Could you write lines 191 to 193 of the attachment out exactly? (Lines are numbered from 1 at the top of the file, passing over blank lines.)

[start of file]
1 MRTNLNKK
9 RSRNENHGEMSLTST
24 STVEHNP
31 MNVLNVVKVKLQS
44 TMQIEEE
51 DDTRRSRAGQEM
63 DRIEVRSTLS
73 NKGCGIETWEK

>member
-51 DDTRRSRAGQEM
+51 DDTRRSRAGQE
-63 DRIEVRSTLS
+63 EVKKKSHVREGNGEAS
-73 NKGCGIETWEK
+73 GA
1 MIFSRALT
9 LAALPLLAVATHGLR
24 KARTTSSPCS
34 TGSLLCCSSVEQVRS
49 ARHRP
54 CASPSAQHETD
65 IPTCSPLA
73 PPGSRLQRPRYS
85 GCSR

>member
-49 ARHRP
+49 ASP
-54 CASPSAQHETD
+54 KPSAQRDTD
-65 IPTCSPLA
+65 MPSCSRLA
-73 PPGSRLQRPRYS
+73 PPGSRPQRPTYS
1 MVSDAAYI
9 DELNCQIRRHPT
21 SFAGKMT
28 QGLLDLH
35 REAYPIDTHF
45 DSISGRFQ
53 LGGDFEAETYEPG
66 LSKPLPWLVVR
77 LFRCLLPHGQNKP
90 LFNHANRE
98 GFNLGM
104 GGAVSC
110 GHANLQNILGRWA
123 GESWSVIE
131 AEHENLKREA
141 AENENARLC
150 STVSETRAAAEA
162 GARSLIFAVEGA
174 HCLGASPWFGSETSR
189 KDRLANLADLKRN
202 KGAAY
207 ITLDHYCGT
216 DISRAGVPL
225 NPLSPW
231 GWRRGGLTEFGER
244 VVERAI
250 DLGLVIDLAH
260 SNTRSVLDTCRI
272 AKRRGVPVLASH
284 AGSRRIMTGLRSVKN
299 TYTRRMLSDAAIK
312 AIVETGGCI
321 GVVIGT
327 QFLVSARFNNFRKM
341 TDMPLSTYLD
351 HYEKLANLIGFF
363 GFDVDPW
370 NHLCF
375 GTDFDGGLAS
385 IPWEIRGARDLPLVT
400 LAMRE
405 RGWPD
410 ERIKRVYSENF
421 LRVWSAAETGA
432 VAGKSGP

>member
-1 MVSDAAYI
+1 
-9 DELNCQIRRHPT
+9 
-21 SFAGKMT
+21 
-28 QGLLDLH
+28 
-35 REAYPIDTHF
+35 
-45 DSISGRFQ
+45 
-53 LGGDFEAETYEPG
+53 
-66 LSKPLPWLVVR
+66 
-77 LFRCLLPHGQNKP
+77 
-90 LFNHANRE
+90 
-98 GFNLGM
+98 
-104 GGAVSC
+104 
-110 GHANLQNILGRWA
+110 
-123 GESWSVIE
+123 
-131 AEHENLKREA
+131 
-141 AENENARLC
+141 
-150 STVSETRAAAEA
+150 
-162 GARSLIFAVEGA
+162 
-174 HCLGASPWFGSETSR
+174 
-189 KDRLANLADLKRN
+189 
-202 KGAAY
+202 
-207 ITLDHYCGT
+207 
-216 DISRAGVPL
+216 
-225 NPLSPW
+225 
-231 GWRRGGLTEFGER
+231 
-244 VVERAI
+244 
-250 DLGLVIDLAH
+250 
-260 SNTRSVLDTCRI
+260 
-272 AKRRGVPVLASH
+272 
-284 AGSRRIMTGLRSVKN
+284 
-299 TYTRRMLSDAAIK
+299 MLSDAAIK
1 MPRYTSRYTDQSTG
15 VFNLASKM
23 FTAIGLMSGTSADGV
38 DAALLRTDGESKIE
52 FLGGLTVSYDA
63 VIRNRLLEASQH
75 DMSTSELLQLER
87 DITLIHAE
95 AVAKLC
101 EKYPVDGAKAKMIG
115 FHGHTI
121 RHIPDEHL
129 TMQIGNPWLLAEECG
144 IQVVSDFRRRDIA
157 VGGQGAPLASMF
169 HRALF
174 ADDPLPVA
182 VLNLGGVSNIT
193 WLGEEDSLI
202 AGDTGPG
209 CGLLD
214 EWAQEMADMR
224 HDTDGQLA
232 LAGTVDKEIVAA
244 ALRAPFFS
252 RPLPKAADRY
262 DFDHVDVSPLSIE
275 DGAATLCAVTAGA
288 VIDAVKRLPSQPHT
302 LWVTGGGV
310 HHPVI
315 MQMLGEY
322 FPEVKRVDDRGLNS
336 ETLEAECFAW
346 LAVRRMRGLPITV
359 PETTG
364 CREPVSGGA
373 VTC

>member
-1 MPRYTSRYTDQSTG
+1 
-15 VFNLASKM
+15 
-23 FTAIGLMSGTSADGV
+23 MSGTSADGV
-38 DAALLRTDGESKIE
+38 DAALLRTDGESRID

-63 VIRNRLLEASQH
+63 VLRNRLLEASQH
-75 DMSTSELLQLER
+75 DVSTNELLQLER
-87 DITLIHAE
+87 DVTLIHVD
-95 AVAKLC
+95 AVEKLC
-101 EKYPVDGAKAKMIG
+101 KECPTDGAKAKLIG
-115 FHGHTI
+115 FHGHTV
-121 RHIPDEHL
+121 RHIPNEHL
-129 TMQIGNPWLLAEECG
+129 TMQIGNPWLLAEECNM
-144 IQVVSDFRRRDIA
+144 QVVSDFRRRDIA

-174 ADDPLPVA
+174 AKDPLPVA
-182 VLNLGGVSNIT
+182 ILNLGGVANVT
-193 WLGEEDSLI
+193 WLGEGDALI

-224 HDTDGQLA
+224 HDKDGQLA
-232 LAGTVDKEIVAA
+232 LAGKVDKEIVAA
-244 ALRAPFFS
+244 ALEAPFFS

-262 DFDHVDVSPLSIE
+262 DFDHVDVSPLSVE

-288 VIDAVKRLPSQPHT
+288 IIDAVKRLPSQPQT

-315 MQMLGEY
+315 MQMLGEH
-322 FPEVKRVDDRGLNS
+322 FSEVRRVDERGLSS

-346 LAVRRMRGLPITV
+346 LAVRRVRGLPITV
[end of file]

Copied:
-75 DMSTSELLQLER
+75 DVSTNELLQLER
-87 DITLIHAE